Studying the Life of Saint Francis of Assisi
About the book
This volume functions as an extraordinary source book with its ready made lesson plans and insightful commentaries on the varied aspects of the life of Saint Francis based on the Early Documents I, II and III. The Second Edition includes new scholarship and new bibliographic references. Worksheets have been revised.
There has never been a richer time for Franciscan studies than now, thanks in great part to the publication of Francis of Assisi: Early Documents (FA:ED) in 2002. Hugo’s workbook is a proven resource that has guided people at all academic levels through a study of the life and writings of Saint Francis using primary sources in translation. This Second Edition is a thorough revision that is totally compatible with FA:ED. It also includes new scholarship and new bibliographic references. More than half the worksheets of the previous edition have been revised, and others have been added.
The worksheets can be done by individuals or in groups or seminars. General readers will enjoy learning about Saint Francis and how hagiography shaped the public stories of medieval saints. Formation directors who teach the life and writings of Saint Francis should not be without this extraordinary sourcebook with its readymade lesson plans and insightful commentaries. A Beginner’s Workbook is an invaluable guide … Br. Bill Hugo takes pains not to interject his own person between the voyager and St. Francis. Rather, he provides the tools and maps out a route for one to discover for her/himself the person of Francis.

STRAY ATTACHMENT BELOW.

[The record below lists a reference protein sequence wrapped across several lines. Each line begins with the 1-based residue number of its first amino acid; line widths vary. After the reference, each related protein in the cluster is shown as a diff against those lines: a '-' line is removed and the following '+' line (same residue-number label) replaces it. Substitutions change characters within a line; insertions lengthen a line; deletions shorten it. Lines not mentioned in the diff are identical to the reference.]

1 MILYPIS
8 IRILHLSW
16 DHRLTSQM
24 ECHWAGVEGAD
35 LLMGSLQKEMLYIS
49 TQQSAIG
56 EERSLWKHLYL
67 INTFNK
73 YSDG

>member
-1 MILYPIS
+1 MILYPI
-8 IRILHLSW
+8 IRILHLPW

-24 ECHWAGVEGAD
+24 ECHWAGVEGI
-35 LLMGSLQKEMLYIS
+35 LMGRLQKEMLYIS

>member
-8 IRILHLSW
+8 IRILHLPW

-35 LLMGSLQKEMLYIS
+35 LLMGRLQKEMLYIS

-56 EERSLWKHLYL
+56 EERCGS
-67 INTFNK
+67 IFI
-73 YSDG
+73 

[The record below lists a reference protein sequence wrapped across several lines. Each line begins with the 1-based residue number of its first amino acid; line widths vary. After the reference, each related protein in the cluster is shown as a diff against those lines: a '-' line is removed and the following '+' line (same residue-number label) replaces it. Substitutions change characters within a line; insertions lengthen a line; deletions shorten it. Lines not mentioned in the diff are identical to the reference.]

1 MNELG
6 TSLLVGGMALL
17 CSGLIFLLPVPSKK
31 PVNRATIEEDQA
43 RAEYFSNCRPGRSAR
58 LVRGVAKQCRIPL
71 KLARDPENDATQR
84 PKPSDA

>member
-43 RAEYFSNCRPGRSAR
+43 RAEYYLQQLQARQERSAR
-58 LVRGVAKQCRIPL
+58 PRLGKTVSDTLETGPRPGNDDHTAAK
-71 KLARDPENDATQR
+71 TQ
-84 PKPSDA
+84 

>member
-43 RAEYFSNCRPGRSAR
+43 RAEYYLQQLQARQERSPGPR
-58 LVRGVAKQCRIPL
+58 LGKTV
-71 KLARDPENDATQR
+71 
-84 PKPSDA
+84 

A Beginner’s Workbook is a further gift to the flowering of the Franciscan charism in our world.
[This is]… a considerably revised edition …taking a robustly critical approach to the sources. This guide will seem too critical for some, but for many more it will provide a sound basis for studying the life of Francis. It will help us to see more clearly who Francis is, cleared of some of the sentimentalitv that can so easily distort pictures of him. It will prove valuable to those involved in formation in the Franciscan Orders and indeed any wanting to examine the sources for themselves. Hugo takes great care not to present a particular reading of the sources - he leaves us to make up our own minds having read the material and pondered it for ourselves. I commend it warmly.